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Paul Rudd Reveals The Saddest Thing About Making Ghostbusters: Afterlife

Early reviews for "Ghostbusters: Afterlife" call the film a love letter to the hit '80s franchise, so it's no surprise that actor Paul Rudd reportedly got emotional while shooting some of his scenes in it. What got to him the most, according to a new interview, was the absence of one of the original film's main stars.

"Working on this made me really miss [Harold Ramis]," Rudd recently told Screen Rant while discussing the making of "Ghostbusters: Afterlife." Ramis, who died in 2014 from complications from autoimmune inflammatory vasculitis (via CBS News), starred in "Ghostbusters" and "Ghostbusters II," and served as a writer on both films. He was one of the franchise's original four stars, along with actors Bill Murray, Dan Aykroyd, and Ernie Hudson. "Afterlife" is set to feature the surviving stars in their original roles. 

Filmmaker Jason Reitman, son of original "Ghostbusters" director Ivan Reitman, helmed the movie and produced it with his father, who worked with Ramis on the 1984 and 1989 installments. During his interview with Screen Rant, Rudd went into detail about the impact Ramis' work had on him, and how his absence weighed heavy on the "Ant-Man" star's heart during the filming of "Afterlife."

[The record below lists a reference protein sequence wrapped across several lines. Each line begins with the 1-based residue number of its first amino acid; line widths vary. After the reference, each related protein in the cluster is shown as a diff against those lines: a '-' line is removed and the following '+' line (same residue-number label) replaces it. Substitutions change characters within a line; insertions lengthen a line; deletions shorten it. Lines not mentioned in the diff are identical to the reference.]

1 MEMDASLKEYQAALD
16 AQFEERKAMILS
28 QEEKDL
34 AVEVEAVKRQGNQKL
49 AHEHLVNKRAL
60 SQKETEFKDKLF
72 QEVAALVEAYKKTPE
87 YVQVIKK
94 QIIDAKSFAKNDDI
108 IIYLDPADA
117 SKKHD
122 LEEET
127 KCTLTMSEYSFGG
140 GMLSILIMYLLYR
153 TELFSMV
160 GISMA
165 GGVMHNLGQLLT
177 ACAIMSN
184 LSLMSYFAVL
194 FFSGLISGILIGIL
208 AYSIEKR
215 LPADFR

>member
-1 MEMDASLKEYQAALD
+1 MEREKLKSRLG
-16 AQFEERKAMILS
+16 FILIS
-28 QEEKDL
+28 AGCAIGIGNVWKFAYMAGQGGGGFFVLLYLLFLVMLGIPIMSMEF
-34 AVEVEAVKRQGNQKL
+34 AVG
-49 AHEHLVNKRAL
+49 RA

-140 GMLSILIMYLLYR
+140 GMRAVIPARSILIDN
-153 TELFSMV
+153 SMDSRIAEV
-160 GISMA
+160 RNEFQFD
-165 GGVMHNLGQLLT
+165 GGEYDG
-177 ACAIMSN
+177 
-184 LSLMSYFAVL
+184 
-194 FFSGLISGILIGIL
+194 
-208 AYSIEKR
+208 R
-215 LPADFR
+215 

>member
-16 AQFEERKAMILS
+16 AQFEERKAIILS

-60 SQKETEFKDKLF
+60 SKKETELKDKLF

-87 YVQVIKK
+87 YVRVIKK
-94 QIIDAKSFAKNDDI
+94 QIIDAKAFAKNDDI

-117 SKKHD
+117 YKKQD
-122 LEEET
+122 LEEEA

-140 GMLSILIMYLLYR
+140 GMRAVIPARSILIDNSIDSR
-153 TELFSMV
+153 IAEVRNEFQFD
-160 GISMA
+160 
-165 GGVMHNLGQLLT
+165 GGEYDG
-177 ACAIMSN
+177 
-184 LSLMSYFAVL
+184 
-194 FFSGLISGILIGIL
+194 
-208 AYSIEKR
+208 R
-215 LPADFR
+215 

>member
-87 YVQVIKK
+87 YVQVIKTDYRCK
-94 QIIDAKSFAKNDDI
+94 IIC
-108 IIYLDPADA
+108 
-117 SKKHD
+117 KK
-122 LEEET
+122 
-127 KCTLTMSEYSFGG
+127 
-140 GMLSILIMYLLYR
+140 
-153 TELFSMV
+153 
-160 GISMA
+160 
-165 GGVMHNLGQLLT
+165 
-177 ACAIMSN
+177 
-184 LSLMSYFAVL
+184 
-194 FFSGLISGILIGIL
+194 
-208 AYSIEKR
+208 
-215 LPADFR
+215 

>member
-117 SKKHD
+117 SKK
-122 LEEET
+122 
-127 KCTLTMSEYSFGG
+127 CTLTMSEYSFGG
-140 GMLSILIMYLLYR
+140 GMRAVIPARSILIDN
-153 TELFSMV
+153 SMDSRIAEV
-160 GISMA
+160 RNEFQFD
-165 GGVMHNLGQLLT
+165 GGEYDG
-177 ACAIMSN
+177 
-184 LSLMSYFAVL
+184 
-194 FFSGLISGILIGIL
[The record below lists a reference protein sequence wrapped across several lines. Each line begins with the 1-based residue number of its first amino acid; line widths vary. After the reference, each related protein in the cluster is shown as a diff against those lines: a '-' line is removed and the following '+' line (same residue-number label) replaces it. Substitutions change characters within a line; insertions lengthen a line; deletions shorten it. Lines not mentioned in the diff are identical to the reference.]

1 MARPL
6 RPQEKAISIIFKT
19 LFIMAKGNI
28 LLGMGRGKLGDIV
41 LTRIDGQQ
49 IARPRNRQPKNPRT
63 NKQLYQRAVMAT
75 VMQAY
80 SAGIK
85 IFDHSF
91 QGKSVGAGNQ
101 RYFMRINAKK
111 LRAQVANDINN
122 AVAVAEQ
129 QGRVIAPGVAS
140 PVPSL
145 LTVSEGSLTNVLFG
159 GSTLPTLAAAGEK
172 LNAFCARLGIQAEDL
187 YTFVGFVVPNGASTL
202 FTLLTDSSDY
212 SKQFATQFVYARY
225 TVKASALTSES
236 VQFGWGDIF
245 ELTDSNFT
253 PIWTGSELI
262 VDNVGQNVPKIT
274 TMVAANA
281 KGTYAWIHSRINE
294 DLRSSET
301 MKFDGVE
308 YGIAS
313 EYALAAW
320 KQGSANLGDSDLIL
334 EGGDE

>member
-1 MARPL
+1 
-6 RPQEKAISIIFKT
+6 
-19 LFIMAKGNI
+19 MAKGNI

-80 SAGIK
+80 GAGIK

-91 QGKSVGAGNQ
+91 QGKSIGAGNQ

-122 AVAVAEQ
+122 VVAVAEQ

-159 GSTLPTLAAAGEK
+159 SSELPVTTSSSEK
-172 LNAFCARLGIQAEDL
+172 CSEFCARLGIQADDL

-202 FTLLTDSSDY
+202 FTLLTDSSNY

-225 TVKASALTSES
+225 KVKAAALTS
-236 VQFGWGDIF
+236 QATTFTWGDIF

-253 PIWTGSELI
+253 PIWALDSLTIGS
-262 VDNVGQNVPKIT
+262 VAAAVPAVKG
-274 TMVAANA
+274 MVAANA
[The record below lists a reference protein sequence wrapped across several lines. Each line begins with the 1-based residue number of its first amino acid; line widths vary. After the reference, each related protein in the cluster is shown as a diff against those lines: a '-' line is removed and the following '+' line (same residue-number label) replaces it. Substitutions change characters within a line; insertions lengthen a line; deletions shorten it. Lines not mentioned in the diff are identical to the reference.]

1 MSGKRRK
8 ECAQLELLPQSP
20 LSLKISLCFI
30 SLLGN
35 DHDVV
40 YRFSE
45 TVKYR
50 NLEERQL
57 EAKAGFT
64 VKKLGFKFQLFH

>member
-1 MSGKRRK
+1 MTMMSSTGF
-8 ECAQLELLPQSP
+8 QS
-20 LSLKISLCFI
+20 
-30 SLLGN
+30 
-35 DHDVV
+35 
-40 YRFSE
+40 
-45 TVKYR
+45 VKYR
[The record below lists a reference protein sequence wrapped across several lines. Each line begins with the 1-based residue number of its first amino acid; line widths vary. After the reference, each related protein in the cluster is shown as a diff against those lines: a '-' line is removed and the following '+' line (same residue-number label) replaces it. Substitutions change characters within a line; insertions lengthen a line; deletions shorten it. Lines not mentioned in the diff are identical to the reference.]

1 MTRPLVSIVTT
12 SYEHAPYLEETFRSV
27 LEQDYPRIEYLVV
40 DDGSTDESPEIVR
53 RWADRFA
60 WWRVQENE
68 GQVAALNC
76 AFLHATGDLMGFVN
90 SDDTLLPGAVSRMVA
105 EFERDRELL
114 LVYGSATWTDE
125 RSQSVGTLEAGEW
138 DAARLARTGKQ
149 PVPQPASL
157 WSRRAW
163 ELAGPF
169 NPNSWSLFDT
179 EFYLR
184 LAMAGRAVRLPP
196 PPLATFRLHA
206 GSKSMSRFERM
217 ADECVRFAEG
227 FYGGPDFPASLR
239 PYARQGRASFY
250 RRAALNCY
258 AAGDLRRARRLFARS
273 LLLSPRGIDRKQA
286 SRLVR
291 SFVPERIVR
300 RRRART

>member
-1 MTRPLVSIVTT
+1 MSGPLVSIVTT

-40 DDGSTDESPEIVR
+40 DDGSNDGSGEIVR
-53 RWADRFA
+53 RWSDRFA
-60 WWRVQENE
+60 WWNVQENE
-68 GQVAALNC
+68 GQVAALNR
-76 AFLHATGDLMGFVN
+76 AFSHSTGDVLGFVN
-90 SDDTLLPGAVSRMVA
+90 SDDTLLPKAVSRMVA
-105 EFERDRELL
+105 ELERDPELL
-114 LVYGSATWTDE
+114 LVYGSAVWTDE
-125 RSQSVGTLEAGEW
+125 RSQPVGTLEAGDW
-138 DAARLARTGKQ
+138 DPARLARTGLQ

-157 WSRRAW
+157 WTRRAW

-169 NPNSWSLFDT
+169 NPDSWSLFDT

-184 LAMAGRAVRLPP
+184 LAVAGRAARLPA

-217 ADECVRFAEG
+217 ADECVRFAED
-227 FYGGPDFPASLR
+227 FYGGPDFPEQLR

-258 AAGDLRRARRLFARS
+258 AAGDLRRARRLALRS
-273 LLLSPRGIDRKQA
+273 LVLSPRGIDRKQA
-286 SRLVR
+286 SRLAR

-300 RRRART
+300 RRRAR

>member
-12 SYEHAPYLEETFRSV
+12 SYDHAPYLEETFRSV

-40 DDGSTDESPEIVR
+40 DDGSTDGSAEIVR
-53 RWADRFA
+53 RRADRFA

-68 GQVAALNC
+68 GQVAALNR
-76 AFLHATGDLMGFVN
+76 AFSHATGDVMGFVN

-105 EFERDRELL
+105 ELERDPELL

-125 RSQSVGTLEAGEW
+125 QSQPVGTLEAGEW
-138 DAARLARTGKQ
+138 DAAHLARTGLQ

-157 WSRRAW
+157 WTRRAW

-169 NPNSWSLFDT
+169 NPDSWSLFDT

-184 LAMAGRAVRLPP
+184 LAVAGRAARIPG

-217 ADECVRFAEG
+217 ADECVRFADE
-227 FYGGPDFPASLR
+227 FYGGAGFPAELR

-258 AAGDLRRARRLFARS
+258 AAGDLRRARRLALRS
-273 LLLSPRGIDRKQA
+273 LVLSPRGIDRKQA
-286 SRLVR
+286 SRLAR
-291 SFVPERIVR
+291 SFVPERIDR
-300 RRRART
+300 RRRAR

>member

Filming Ghostbusters: Afterlife made Paul Rudd miss Harold Ramis

When "Ghostbusters: Afterlife" star Paul Rudd was establishing himself in the movie business, one of the most influential people that he crossed paths with was none other than Harold Ramis. "I got to know him a little bit," the 52-year-old actor recently revealed.

"I was such a huge fan growing up," Rudd told Screen Rant. "Obviously, from the films that he's written and being an 'SCTV' fan, when I met him for the first time I was pretty nervous." According to Rudd, the two of them worked together on the Judd Apatow comedy "Knocked Up," in which Ramis played Seth Rogen's on-screen dad. "We didn't have scenes together, but he was around and I met him," Rudd recalled, noting how they also spent time together while filming "Year One," which ended up being the very last film that Ramis directed (via IMDb).

"We had done readings together. I got to spend a little time with him and went out to dinner with him. He was the loveliest man. Really funny, really calm and Buddhist-like," Rudd said. "He was a really thoughtful person, considerate, funny. And he was very forthcoming in talking about what it was like starting out, talking about Bill Murray and [John] Belushi and working on Second City. I really liked him."

Rudd went on to recall how he would shoot his scenes for "Ghostbusters: Afterlife" and get emotional thinking about the late filmmaker. "Working on this made me really miss him and wish that I could talk to him again," the "Afterlife" actor said. "I was just taken with him. Like I think most people were who got to know him."